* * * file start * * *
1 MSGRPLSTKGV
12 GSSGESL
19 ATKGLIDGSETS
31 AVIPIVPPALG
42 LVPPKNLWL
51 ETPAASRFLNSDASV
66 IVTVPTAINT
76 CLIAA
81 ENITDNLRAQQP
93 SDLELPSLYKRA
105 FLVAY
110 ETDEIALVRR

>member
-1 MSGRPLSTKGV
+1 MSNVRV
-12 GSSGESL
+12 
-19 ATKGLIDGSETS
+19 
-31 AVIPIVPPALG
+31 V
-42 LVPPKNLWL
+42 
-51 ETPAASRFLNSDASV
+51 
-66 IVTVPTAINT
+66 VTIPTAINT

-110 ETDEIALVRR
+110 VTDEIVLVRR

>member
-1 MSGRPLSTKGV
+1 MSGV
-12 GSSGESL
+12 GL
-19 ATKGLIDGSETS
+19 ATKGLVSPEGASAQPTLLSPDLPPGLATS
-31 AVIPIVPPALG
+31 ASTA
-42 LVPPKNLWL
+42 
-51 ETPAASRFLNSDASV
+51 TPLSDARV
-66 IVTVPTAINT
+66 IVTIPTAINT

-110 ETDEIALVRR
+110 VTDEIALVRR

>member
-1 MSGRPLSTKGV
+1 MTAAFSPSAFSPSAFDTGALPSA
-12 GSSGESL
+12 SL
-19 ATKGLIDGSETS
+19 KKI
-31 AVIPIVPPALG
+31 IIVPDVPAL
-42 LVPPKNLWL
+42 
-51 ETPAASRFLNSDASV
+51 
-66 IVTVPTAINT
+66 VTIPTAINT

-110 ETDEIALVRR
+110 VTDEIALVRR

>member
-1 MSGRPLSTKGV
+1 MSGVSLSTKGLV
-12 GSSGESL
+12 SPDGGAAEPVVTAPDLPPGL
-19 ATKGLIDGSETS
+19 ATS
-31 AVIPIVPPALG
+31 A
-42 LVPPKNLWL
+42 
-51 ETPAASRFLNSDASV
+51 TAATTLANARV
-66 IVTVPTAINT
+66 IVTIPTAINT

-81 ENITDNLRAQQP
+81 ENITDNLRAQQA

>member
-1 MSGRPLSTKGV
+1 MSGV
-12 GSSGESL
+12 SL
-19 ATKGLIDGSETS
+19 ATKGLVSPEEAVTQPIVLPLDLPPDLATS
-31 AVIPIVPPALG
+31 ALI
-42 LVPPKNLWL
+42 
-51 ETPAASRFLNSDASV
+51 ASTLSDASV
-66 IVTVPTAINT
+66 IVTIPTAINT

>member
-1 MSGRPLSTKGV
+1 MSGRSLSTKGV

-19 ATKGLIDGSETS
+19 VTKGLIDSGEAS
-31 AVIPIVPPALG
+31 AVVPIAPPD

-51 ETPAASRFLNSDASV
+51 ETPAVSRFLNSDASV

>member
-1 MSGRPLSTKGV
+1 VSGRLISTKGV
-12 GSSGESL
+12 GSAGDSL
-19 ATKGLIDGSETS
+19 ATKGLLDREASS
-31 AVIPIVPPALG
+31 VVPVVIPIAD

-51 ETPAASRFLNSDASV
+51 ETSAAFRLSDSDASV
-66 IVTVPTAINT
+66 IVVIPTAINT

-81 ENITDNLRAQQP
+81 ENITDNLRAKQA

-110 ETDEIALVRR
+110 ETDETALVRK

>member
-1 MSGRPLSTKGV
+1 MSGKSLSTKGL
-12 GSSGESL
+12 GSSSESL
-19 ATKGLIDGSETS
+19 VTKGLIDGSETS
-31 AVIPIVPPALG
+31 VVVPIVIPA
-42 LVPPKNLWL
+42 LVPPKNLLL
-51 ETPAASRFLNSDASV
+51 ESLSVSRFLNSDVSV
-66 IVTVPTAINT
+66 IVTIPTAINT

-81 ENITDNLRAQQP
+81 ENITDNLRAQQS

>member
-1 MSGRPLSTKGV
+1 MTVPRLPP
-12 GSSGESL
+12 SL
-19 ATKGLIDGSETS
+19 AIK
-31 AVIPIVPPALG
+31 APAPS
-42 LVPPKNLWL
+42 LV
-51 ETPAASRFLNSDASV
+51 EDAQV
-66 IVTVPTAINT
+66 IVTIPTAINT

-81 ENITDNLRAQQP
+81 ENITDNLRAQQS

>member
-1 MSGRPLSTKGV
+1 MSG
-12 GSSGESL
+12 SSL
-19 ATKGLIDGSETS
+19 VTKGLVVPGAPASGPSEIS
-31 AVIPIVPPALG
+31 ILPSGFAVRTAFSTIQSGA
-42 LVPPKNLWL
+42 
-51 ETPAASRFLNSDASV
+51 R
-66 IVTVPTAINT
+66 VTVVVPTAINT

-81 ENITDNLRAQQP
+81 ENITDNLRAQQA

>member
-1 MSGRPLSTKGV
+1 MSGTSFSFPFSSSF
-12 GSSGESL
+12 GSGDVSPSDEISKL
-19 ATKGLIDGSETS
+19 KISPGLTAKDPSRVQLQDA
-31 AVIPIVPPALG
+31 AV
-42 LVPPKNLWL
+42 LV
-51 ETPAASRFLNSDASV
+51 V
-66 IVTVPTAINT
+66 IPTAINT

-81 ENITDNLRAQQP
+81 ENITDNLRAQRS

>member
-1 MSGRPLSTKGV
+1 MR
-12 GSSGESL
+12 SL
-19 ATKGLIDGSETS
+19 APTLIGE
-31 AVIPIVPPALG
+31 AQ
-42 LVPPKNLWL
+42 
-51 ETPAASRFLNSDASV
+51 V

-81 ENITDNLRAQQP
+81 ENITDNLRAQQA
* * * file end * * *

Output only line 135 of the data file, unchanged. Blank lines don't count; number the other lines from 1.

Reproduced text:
-66 IVTVPTAINT